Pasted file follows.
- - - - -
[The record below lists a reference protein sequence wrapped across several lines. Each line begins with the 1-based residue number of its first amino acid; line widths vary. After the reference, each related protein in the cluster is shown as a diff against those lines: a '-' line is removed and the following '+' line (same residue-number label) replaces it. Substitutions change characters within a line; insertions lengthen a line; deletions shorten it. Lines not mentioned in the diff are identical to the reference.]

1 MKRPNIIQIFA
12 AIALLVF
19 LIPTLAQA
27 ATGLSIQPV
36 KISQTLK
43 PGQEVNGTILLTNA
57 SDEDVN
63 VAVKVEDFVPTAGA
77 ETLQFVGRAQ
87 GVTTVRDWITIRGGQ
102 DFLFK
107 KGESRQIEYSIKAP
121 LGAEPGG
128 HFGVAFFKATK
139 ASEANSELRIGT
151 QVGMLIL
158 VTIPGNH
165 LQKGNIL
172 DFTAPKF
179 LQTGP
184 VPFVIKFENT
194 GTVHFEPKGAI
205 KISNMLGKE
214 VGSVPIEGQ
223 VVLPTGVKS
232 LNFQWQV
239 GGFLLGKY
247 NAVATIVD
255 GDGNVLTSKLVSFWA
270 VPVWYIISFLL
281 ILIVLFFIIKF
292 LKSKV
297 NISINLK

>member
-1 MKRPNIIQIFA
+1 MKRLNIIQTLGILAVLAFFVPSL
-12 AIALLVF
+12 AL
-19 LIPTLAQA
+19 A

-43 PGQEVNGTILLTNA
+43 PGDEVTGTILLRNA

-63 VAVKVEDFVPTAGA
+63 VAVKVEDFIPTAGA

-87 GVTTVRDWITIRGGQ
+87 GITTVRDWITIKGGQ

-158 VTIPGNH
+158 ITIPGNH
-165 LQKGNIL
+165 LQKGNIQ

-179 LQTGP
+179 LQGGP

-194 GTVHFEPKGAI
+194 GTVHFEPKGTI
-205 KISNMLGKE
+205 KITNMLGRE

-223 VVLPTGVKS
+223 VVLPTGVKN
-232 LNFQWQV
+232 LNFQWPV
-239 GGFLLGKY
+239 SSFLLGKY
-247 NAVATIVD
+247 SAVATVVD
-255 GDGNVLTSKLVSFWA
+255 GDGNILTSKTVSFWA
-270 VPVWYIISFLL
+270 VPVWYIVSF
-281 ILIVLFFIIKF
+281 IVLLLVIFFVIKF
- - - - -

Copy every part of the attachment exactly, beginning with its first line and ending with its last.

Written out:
[The record below lists a reference protein sequence wrapped across several lines. Each line begins with the 1-based residue number of its first amino acid; line widths vary. After the reference, each related protein in the cluster is shown as a diff against those lines: a '-' line is removed and the following '+' line (same residue-number label) replaces it. Substitutions change characters within a line; insertions lengthen a line; deletions shorten it. Lines not mentioned in the diff are identical to the reference.]

1 MKRPNIIQIFA
12 AIALLVF
19 LIPTLAQA
27 ATGLSIQPV
36 KISQTLK
43 PGQEVNGTILLTNA
57 SDEDVN
63 VAVKVEDFVPTAGA
77 ETLQFVGRAQ
87 GVTTVRDWITIRGGQ
102 DFLFK
107 KGESRQIEYSIKAP
121 LGAEPGG
128 HFGVAFFKATK
139 ASEANSELRIGT
151 QVGMLIL
158 VTIPGNH
165 LQKGNIL
172 DFTAPKF
179 LQTGP
184 VPFVIKFENT
194 GTVHFEPKGAI
205 KISNMLGKE
214 VGSVPIEGQ
223 VVLPTGVKS
232 LNFQWQV
239 GGFLLGKY
247 NAVATIVD
255 GDGNVLTSKLVSFWA
270 VPVWYIISFLL
281 ILIVLFFIIKF
292 LKSKV
297 NISINLK

>member
-1 MKRPNIIQIFA
+1 MKRLNIIQTLGILAVLAFFVPSL
-12 AIALLVF
+12 AL
-19 LIPTLAQA
+19 A

-43 PGQEVNGTILLTNA
+43 PGDEVTGTILLRNA

-63 VAVKVEDFVPTAGA
+63 VAVKVEDFIPTAGA

-87 GVTTVRDWITIRGGQ
+87 GITTVRDWITIKGGQ

-158 VTIPGNH
+158 ITIPGNH
-165 LQKGNIL
+165 LQKGNIQ

-179 LQTGP
+179 LQGGP

-194 GTVHFEPKGAI
+194 GTVHFEPKGTI
-205 KISNMLGKE
+205 KITNMLGRE

-223 VVLPTGVKS
+223 VVLPTGVKN
-232 LNFQWQV
+232 LNFQWPV
-239 GGFLLGKY
+239 SSFLLGKY
-247 NAVATIVD
+247 SAVATVVD
-255 GDGNVLTSKLVSFWA
+255 GDGNILTSKTVSFWA
-270 VPVWYIISFLL
+270 VPVWYIVSF
-281 ILIVLFFIIKF
+281 IVLLLVIFFVIKF